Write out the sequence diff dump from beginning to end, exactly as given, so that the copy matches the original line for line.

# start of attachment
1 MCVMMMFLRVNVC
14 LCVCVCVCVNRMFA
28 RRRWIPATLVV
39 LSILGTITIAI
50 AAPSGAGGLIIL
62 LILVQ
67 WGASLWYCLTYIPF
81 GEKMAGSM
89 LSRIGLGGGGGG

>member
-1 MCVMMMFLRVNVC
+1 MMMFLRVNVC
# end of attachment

1 MCVMMMFLRVNVC
14 LCVCVCVCVNRMFA
28 RRRWIPATLVV
39 LSILGTITIAI
50 AAPSGAGGLIIL
62 LILVQ
67 WGASLWYCLTYIPF
81 GEKMAGSM
89 LSRIGLGGGGGG

>member
-1 MCVMMMFLRVNVC
+1 MMMFLRVNVC